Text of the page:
Another option are soy candles. They are made from soybeans (a renewable resource), burn longer, are biodegradable and contain no known carcinogens.
So next time you want to set a candlelit mood, don’t reach for the commercial paraffin candles. Check out some alternative options (like these from Method), and don’t forget to reuse the container when the candle is gone. Butter Dish, anyone?
Motivated by my love of squash and my desire to eat as locally as possible, I decided to try this interesting Squash Flan recipe from Tree Hugger tonight. Despite my husband’s continual questions as to why we were having pie for dinner, it was a delicious new way to incorporate local foods in the winter. It was very flavorful, savory, not too heavy, and looked pretty good for my first attempt at a flan and using phyllo dough. A perfect dinner for a frigid cold day here in the upstate New York where the temperature remained in the single digits all day. Below is my slightly modified version of the recipe. Now I just need to find a good baklava recipe to use up the rest of this great organic phyllo dough!
Squash Flan with Mushrooms
First, preheat oven to 450. Peel and dice a big Butternut squash (Hubbard or Acorn should work too). Toss with salt and pepper, a big drizzle of olive oil, and maple syrup in a baking dish. Dot with butter and bake until tender, about 30 minutes, stirring a few times. Remove and place squash into a strainer to seperate any liquid and to cool. Reduce the oven temperature to 375.
Next, prepare your pan. Layer 8 sheets of organic phyllo dough lining a spring-form pan, brushing each layer with melted butter, working quickly to prevent dough from drying out.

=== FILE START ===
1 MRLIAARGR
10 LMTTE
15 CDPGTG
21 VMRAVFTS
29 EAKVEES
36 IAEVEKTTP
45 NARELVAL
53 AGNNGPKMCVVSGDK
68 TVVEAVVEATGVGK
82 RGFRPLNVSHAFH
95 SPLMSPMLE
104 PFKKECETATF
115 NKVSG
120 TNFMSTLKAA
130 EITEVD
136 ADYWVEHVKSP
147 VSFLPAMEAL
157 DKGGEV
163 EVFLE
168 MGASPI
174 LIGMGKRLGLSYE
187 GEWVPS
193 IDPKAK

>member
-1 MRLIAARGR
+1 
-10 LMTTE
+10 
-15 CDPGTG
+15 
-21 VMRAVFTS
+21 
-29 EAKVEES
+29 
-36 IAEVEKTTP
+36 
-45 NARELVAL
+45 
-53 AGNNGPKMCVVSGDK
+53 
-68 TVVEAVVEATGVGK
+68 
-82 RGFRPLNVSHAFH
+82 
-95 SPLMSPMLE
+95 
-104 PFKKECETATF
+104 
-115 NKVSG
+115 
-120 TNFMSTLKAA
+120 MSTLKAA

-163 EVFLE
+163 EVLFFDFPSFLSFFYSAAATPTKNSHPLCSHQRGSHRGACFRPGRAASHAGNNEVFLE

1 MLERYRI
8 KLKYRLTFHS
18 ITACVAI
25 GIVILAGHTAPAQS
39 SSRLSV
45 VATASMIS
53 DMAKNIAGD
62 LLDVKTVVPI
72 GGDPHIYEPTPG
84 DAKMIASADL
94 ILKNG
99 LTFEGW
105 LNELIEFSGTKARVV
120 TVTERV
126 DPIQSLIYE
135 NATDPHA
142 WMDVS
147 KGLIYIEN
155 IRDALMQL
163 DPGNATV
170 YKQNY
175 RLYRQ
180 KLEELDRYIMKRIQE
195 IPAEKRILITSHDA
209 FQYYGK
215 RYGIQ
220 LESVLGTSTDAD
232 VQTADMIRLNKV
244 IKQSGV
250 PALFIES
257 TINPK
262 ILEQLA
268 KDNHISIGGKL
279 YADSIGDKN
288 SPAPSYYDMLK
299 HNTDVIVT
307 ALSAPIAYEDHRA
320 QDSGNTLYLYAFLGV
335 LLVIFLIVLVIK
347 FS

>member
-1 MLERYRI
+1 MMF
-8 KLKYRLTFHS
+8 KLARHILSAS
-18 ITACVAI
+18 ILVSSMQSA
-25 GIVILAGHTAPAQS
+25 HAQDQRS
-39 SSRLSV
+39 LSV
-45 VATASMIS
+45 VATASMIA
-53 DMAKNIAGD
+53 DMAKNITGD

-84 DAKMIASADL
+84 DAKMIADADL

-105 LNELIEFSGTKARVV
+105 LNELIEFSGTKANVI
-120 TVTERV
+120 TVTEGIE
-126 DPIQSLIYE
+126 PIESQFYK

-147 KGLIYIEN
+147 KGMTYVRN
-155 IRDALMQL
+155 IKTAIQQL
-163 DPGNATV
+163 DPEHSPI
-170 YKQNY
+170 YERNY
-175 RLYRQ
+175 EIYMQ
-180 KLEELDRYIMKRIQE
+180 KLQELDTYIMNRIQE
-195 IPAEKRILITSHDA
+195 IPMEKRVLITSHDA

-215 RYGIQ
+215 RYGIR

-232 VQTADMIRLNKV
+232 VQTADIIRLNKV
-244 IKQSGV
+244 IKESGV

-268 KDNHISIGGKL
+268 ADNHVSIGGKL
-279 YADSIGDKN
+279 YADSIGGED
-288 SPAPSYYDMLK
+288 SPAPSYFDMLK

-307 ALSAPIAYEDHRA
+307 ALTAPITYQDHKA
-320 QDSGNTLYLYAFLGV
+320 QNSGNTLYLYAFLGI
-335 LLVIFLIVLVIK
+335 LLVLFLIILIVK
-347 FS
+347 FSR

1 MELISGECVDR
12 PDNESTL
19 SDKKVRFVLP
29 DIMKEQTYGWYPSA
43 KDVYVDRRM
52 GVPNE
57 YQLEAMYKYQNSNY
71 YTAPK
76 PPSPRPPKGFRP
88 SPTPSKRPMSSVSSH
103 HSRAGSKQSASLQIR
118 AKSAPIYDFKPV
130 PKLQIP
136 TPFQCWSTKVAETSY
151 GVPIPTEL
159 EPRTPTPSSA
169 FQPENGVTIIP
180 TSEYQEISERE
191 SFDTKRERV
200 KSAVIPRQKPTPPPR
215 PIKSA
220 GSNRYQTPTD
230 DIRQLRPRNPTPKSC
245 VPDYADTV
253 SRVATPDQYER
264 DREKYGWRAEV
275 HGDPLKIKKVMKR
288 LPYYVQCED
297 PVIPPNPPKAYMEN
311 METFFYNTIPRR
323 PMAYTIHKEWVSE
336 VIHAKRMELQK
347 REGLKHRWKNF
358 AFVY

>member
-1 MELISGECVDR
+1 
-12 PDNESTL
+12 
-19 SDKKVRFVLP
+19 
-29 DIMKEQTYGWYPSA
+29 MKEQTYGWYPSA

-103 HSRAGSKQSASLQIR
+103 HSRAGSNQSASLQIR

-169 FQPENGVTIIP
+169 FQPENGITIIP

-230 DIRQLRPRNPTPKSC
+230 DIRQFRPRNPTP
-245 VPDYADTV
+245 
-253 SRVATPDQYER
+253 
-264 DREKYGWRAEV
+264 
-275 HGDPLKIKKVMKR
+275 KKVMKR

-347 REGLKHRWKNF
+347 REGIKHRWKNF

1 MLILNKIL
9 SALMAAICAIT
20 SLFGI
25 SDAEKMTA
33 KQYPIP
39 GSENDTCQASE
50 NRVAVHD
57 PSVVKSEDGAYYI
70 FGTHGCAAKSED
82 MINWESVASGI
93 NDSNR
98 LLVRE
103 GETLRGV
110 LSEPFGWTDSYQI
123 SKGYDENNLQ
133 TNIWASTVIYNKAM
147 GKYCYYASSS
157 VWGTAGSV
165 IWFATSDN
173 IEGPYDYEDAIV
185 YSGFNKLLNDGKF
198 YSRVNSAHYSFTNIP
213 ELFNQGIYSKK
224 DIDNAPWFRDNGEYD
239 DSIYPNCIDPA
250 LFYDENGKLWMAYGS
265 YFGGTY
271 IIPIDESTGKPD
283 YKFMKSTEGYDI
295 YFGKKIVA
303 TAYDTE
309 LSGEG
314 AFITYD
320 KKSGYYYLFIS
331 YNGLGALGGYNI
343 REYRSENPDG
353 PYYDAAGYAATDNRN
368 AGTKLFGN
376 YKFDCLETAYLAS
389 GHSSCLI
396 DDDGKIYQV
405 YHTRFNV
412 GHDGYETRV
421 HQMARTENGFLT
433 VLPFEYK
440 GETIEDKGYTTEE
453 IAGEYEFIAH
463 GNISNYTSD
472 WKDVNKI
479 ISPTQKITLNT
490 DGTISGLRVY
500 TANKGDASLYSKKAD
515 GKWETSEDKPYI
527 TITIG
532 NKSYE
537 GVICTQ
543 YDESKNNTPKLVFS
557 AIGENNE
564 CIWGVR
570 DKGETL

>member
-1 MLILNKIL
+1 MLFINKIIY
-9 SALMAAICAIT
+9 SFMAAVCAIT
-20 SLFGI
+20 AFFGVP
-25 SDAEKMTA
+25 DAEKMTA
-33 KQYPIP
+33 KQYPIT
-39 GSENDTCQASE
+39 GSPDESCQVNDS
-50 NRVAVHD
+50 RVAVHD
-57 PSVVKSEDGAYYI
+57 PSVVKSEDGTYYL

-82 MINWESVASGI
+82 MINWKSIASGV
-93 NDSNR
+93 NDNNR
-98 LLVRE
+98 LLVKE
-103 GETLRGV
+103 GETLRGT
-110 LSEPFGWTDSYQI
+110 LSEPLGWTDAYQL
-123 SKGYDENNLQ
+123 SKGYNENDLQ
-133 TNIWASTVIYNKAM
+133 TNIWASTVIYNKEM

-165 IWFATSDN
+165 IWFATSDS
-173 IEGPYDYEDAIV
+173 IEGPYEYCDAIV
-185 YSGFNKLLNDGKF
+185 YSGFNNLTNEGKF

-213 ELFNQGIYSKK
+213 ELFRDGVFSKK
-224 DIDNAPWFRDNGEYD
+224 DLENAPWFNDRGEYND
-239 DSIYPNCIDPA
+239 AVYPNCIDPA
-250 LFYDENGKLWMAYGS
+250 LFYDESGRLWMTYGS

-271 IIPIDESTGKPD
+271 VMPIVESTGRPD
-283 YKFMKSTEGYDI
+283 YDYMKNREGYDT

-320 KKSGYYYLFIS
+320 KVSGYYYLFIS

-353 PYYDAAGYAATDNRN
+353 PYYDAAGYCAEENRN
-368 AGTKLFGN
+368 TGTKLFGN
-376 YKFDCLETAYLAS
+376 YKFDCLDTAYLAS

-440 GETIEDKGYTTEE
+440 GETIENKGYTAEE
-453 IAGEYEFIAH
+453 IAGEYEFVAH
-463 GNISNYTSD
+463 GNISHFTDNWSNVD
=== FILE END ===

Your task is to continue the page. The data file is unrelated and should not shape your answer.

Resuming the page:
Then, saute 1/2 of a chopped onion until translucent. Add the squash and cook about 5-10 minutes to reheat and dry slightly. While that cooks, combine 4 whole eggs and 5 egg yolks (from a local farm, of course) in a blender, saving the extra egg whites for an omelette in the morning. Add to the blender 1/2 cup of freshly grated Parmesan like Grana Padano or Parmiagiano Reggianno. Then add the squash and onions to the blender and mix until smooth. Pour the mixture into prepared phyllo dough mold. Bake for 45 – 60 minutes, until set. Remove from oven and cool.
To prepare the mushrooms, start by warming a little olive oil in a saute pan with garlic. Add julienned mushrooms (shiitakes, or I used baby bellas) and cook for about a minute. Add 2 oz of Marsala cooking wine (or white wine) and 1 oz of balsamic vinegar and allow to cook off completely.
Release the flan from the pan, slice, plate, and top with a little more fresh grated Parmesan and sauteed mushrooms.